The Weight Loss Crusade
Sometimes it takes an individual to raise a village.
Client: The City of Vicksburg Personal Trainer: Linda Fondren, owner, Shape Up Sisters Location: Vicksburg, Mississippi
Cold, Hard Facts. According to a recent report, Mississippi is the “fattest” state with 34.4% of its citizens considered overweight or obese (http://healthyAmericans.org/report/88). This does not sit well with Linda Fondren, owner of Shape Up Sisters. “Obesity is normal in our environment,” Fondren says. “[Mississippi is] ranked #1 in lack of physical activity, and Vicksburg is right along that path and is not immune to that fact.”
Known as the “hospitality city,” Vicksburg is famous for generosity among people and for hefty helpings of rich, Southern food.
Lesson Hits Home. Fondren’s desire to help others flourished out of tragedy. “My sister died of cancer in 2006, but it was obesity that restricted her from living her life,” Fondren recalls. “Her last words were: ‘Linda, I wish I had lived my life more for myself.’” Within 6 months of her sister’s death, Fondren opened Shape Up Sisters, a women-only gym dedicated to helping women shed weight and improve their quality of life. She wanted to provide a safe place for local women lacking in self-esteem and motivation.
Eventually, Fondren believed she could do more. “After reaching many women, I decided that I was not reaching enough of the families who needed my help as well,” she says. This concern became the motivation for Shape Up Vicksburg. “This crusade was created to help my community become more active and live as healthy a lifestyle as [we] can.”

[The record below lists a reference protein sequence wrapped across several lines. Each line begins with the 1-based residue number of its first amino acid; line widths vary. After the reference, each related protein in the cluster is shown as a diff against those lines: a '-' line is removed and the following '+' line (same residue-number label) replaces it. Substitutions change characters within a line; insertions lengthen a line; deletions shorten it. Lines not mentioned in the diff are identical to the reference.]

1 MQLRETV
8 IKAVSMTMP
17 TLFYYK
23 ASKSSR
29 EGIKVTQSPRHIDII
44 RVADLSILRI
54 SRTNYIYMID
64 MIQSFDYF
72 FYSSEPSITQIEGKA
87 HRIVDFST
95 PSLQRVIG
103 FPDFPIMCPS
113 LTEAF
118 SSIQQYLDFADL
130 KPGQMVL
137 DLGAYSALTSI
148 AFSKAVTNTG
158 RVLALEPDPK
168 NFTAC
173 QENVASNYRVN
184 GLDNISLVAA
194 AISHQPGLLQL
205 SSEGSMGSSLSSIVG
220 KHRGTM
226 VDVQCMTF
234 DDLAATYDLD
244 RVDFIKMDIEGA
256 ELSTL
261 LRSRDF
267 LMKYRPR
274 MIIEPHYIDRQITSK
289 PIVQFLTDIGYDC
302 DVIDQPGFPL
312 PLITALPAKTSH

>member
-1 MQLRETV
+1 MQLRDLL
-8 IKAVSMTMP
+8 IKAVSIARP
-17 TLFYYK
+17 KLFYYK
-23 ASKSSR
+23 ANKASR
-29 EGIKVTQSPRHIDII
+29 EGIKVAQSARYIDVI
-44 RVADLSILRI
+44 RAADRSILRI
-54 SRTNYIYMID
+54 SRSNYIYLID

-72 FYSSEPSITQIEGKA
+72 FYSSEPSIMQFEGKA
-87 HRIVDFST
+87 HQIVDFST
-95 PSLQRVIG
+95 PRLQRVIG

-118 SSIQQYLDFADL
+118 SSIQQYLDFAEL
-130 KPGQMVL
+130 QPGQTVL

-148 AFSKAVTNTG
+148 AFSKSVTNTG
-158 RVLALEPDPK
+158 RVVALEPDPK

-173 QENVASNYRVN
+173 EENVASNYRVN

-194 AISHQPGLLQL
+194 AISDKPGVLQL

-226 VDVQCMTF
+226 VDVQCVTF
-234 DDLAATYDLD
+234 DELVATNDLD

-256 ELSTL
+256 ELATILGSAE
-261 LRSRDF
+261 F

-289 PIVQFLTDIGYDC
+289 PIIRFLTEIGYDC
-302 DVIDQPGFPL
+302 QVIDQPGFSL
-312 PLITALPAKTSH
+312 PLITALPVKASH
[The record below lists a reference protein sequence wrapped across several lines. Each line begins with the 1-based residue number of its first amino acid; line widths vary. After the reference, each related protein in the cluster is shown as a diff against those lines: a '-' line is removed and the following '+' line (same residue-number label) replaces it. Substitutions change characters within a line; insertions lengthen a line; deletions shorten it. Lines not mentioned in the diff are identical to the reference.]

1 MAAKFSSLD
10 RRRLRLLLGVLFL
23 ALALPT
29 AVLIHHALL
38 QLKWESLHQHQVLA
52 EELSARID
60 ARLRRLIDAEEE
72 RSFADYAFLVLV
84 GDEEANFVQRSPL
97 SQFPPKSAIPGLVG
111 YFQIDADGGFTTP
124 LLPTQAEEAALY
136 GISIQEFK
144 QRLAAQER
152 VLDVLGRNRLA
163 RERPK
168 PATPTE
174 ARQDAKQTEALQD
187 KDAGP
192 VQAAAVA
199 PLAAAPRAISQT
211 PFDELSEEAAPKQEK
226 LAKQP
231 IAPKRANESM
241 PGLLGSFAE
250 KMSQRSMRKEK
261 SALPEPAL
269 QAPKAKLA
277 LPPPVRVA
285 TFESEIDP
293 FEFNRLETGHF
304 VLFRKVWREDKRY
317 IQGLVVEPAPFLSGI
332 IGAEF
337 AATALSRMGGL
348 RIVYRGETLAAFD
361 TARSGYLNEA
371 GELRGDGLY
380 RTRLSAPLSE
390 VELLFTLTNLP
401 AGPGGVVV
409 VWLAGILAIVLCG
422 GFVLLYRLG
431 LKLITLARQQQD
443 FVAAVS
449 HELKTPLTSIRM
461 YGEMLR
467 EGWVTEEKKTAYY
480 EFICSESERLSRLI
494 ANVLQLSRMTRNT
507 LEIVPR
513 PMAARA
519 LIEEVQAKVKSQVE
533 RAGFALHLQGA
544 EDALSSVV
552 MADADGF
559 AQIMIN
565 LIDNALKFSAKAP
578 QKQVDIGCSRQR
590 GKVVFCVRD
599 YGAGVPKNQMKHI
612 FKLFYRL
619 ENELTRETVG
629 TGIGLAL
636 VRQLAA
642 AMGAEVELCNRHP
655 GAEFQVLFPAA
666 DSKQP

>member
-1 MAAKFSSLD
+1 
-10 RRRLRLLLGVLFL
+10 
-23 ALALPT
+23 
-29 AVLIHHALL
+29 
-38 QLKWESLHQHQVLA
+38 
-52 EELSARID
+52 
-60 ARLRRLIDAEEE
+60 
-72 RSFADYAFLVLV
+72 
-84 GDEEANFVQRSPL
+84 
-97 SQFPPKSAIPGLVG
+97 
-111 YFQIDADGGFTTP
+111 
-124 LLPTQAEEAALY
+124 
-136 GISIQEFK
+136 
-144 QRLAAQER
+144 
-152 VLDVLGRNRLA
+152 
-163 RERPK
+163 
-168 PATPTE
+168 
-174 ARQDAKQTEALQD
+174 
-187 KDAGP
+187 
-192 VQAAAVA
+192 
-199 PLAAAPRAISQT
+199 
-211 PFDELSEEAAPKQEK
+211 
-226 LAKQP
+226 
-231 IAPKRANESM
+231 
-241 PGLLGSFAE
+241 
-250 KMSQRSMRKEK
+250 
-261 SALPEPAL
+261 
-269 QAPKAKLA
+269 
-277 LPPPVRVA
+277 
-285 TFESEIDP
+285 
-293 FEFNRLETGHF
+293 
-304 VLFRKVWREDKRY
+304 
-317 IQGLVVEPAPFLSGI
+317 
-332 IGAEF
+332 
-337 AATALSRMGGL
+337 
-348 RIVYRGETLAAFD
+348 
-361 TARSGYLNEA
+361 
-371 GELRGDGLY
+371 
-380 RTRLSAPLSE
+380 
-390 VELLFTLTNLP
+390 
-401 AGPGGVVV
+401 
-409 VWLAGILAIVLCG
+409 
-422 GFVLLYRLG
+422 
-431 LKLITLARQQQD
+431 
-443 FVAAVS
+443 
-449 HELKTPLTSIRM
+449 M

Huge Undertaking. Fondren’s first initiative was simple. She challenged the greater Vicksburg area of 50,000 to lose a collective 17,000 pounds—or ¼ pound per person—in 17 weeks. “The first step of the campaign was realizing that the community needed help,” says Fondren. “People wanted to do good, but they needed help with tools and opportunities.” She requested support from elected officials, civic leaders, churches, schools and business leaders. She also enlisted the media in spreading the word.
“I offered free exercise and nutrition classes; I opened my gym for free every Saturday; and I asked other gyms to do the same.”
Forging Ahead. “We did not meet our goal of 17,000 pounds in 17 weeks,” concedes Fondren. “But I was persistent. I kept moving forward with the crusade and created a monthly walking club. Our T-shirts say, ‘Walking Is Cheap, Life Is Priceless.’” Dismayed that her fellow residents preferred high-fat, high-calorie food instead of fruit and vegetables, she underwent training from the Mississippi State Department of Health for a program called Bodyworks.
“Bodyworks became the perfect tool to help educate the community about nutrition,” Fondren says. “I kept motivating, and the community kept working out.” Eventually her efforts were rewarded. “In 1year’s time, Shape Up Vicksburg members lost, collectively, 15,000 pounds.”
Media Attention. Fondren’s efforts catapulted her into the spotlight. “Local media reported on our objectives, and the national media caught wind of it.” She was nominated as a Top 10 CNN Hero of 2010. The story of Vicksburg was highlighted on CBS Evening News and NBC Nightly News, as well as in media from China, Norway and Canada. “I was selected, together with distinguished world leaders such as First Lady Michelle Obama, as one of The Grio’s 100 History Makers in the Making for our fight against obesity.”
Getting Involved. “Shape Up Vicksburg mobilized a community to work together toward the common goal of helping each other get healthy,” Fondren says. “It has been truly inspiring to lead discussions with church leaders, passionate local activists, parents and business leaders.” But the fight against obesity is far from over.
If you want to start a community initiative, Fondren insists that you must be passionate, energetic, determined, welcoming and supportive. “Most of all, don’t take no for an answer,” she says.